Use the search tips above or simply use fewer search terms. From an example above, entering "harold hill blossom" finds only 16 records; entering simply blossom finds many more, even though some of those documents may relate to blossom dates rather than documents involving Mr. Blossom.

5. Why aren't there any digital materials here?
We're digitizing materials as quickly as we can (both at researcher request as well as comprehensively creating digital copies of the entire plans and drawings collection; the entire historic photograph album collection has been digitized and is available to the public). While we scan, we're still in the process of finding the best method of getting those materials to the public. The ORGO database may end up being that access point for the public, or it may be another Digital Archives program that is compatible with other NPS programs. While this is being assessed, we're using Flickr for its ease of use on both input from our side and output on the researcher side. Our Flickr photostream is searchable (to search within Olmsted NHS materials only, look for the small magnifying glass above the top line of images at the right) and is discoverable through the big search engines, while also being organized into albums and collections based on Olmsted project number. Remember, ORGO is comprehensive but not digital (yet, perhaps), Flickr is digital but not comprehensive, i.e. as materials get digitized, they are introduced into the photostream. At this point, it's best to use the two resources side-by-side. Please visit our main Flickr page:
Collections arranged by Olmsted project number can be browsed at:
(It's a large page with a lot of data, so if it doesn't load correctly, try re-loading the page).

6. Are all available Olmsted documents in this database?
Only portions of materials from Olmsted National Historic Site (Olmsted NHS) and the Library of Congress (LC) are available through ORGO.

Olmsted National Historic Site:
  • all 139,042 plans and drawings;
  • the job-related photograph album collection;
  • the planting list collection;
  • the lithograph collection;
  • a small collection of handwritten reports of visits by JCO (approx. 75 items);
  • a collection of contracts and agreements (approx. 100 items);
  • the NAB/NAC Collection (the firm's subject-oriented "vertical file" collection of photographs, ephemera, etc., some of which contain job-related information);
  • the Plans Inventory Cards; and
  • project-related correspondence predominantly post-dating 1949 that was kept by the firm after donations of material to the Library of Congress (although some occasional pre-1949 materials remain), as well as series of select files of earlier correspondence that were missed in those donations, notably, the New York Office, Western Office and California Office Correspondence

  • Not included: Many other collections not directly relating to specific Olmsted jobs are not present in this database. Olmsted NHS collections that are not related to specific jobs include numerous personnel, banking, and business records, historic trade catalog, library and periodical materials, planting reference materials and office diaries.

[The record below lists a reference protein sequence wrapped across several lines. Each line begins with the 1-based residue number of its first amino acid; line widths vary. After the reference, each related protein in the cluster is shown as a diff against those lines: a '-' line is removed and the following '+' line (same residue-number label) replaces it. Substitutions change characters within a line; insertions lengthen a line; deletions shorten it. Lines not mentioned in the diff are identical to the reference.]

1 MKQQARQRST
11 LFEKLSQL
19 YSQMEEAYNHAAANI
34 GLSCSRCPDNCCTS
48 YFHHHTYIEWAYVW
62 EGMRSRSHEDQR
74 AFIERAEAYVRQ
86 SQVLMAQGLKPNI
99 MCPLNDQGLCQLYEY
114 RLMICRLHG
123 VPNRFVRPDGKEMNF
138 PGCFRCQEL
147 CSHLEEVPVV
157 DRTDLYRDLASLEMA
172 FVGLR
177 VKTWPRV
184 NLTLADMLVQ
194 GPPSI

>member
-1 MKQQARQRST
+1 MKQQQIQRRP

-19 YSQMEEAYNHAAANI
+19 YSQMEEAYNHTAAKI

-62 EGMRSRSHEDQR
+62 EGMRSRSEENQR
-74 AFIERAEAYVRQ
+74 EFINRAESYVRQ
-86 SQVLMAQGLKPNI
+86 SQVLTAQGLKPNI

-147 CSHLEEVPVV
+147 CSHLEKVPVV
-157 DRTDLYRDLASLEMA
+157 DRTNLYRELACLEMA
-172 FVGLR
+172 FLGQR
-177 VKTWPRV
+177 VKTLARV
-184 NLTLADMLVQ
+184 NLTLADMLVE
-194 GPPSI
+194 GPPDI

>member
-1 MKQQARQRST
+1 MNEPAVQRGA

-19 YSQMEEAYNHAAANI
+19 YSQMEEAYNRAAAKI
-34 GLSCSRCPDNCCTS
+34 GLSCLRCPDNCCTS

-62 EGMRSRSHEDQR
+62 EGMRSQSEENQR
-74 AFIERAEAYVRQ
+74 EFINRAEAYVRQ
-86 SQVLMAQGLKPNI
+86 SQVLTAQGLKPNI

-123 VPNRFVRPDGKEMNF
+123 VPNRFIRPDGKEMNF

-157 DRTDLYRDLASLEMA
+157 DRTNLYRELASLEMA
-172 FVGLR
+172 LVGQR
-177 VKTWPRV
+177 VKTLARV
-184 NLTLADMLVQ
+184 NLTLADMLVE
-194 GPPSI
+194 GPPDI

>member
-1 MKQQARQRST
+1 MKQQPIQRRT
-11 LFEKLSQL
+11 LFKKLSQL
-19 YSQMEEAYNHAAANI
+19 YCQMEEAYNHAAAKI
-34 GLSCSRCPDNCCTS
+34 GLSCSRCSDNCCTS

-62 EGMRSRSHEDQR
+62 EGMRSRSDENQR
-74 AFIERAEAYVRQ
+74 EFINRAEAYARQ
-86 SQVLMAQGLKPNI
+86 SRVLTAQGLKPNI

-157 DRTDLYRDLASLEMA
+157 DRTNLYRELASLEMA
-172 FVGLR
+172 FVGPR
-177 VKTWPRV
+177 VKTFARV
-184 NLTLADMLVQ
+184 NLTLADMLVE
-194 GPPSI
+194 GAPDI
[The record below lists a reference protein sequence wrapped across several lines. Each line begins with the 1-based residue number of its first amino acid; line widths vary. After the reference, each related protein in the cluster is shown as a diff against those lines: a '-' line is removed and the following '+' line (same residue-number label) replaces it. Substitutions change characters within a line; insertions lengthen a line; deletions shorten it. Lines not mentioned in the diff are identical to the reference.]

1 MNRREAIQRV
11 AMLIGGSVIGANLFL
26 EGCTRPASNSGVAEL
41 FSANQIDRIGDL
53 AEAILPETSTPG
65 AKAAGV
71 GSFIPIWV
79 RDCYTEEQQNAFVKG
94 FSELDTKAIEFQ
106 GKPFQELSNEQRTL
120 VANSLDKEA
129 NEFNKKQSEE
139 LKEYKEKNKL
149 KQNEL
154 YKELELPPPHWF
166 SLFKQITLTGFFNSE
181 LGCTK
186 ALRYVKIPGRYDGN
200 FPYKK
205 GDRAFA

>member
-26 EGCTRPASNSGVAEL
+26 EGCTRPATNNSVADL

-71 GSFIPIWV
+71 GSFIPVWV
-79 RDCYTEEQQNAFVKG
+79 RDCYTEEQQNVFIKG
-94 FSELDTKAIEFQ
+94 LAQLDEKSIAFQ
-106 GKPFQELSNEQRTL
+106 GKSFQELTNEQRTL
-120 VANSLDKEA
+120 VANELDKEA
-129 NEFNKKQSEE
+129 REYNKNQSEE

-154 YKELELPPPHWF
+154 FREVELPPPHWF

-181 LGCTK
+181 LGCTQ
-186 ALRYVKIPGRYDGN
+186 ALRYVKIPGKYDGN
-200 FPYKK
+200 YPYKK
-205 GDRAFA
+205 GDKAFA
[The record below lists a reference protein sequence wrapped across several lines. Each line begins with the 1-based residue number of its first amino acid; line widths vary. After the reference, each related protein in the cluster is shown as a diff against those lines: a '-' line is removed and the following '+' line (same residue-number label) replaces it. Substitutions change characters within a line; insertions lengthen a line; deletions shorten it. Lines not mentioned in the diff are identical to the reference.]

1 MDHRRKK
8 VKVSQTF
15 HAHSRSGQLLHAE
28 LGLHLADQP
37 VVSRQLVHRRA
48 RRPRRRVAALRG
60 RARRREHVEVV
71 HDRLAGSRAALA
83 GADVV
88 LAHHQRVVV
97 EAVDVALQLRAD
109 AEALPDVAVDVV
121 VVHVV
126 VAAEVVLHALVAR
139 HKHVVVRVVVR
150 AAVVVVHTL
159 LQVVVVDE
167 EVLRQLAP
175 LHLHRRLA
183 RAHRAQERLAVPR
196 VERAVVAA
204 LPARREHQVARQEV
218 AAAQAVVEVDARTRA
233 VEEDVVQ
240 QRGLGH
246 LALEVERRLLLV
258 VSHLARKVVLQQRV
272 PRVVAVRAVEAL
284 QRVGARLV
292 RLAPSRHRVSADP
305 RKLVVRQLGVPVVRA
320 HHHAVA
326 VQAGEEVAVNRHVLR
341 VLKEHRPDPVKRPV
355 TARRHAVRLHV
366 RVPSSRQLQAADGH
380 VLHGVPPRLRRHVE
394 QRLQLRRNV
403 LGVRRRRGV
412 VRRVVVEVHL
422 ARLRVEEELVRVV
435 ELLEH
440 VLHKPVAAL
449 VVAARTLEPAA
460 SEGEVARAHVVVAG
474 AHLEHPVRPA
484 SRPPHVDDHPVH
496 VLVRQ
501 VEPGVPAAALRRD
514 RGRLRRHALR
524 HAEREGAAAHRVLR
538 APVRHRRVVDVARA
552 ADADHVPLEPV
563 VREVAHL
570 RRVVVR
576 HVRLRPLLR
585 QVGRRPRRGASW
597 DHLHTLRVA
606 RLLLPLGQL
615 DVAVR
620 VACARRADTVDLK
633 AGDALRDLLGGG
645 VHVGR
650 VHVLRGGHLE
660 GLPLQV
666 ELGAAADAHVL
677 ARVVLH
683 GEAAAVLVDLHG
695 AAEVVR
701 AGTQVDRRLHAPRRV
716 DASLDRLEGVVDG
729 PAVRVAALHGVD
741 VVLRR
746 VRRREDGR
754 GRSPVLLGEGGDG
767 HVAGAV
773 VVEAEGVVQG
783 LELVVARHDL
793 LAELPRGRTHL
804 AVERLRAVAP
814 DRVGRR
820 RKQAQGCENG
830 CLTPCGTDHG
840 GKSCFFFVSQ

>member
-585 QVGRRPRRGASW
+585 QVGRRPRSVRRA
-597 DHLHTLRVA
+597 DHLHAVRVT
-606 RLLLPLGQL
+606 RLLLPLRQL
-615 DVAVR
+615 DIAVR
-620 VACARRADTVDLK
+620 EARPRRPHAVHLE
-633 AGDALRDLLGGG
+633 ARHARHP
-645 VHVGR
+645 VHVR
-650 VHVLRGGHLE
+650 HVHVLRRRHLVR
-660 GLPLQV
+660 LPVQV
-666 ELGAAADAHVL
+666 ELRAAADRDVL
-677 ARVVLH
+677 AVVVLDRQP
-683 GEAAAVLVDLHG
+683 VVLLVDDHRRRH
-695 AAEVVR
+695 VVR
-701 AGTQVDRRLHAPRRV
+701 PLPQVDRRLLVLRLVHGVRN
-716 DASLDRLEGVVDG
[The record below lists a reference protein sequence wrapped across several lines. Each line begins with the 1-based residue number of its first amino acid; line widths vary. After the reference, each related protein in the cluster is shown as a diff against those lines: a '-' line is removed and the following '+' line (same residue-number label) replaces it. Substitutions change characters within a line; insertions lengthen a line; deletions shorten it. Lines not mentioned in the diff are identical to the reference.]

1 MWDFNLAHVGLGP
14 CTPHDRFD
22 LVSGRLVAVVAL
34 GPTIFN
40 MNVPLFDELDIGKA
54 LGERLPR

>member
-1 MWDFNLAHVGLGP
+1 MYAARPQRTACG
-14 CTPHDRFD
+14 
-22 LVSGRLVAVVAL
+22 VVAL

Library of Congress Manuscript Division: Efforts have been made to include any document that could be identified with an Olmsted job number in these two collections:

    Included from the Frederick Law Olmsted Papers:
  • Selected Correspondence.

  • Included from the Olmsted Associates Records:
  • Correspondence Letterbooks, 1884-1899 ("Series A");
  • Correspondence Files, c.1871-1950 ("Series B");
  • portions of the General Correspondence ("Series C");
  • the "Reports of Visits" (project field reports) from the Business Records ("Series E"); and,
  • portions of the Family Papers ("Series H").

  • It should also be noted that there are documents (at the LC and elsewhere) that are not connected to specific jobs but that reflect the Olmsteds’ design principles. Some of these documents have been edited and published, notably in the Papers of Frederick Law Olmsted series from Johns Hopkins University Press.

    Keep in mind that the access to some historic records will not be available online. Therefore, it is always wise to consult with the staff at institutions for help in finding and getting access to historic materials.

    7. I've found information about the records I want to see, so now what?
    Contact them!
    To see the documents in this database, contact the owning institution that is named in each record to see how best to access the document.
    Library of Congress,
    Manuscript Reading Room
    Olmsted National Historic Site

    8. I have a great idea of how to improve your site (or I found a typo!)...
    We're always looking for ways to improve this site and are happy to hear from researchers. If you're experiencing any difficulty, want to share your experience using the site or have any feedback at all, feel free to drop us a note at frla_orgo@nps.gov. Remember, though, Olmsted Archives "content" questions should be sent to the Olmsted NHS staff at FRLA_Olmsted_Archives@nps.gov

    ORGO is a partnership project of the National Association for Olmsted Parks and the Frederick Law Olmsted National Historic Site with initial funding from the National Center for Preservation Technology and Training.
    Please direct any inquiries about the project to: frla_orgo@nps.gov.